The enemy of the good

To the Privy Seal in the morning, then to the Wardrobe to dinner, where I met my wife, and found my young Lord very ill. So my Lady intends to send her other three sons, Sidney, Oliver, and John, to my house, for fear of the small-pox. After dinner I went to my father’s, where I found him within, and went up to him, and there found him settling his papers against his removal, and I took some old papers of difference between me and my wife and took them away. After that Pall being there I spoke to my father about my intention not to keep her longer for such and such reasons, which troubled him and me also, and had like to have come to some high words between my mother and me, who is become a very simple woman.
By and by comes in Mrs. Cordery to take her leave of my father, thinking he was to go presently into the country, and will have us to come and see her before he do go.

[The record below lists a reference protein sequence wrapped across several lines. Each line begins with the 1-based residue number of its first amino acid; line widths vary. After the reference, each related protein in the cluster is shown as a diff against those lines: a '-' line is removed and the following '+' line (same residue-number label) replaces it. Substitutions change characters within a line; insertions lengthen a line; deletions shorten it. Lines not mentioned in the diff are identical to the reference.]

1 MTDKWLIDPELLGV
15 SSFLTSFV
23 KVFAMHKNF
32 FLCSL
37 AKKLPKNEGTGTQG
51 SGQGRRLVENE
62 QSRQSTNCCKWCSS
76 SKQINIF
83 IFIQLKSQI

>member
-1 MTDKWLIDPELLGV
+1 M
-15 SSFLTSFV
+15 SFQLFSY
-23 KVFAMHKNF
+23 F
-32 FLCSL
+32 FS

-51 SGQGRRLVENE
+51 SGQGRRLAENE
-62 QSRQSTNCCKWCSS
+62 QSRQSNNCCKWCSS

Then my father and I went forth to Mr. Rawlinson’s, where afterwards comes my uncle Thomas and his two sons, and then my uncle Wight by appointment of us all, and there we read the will and told them how things are, and what our thoughts are of kindness to my uncle Thomas if he do carry himself peaceable, but otherwise if he persist to keep his caveat up against us. So he promised to withdraw it, and seemed to be very well contented with things as they are.
After a while drinking, we paid all and parted, and so I home, and there found my Lady’s three sons come, of which I am glad that I am in condition to do her and my Lord any service in this kind, but my mind is yet very much troubled about my Lord of Sandwich’s health, which I am afeard of.

Old papers trouble me,
like some high country
where all are peaceable
but against us. I draw
things as they are, glad
that my mind is troubled.


Erasure poem derived from The Diary of Samuel Pepys, Tuesday 13 August 1661.

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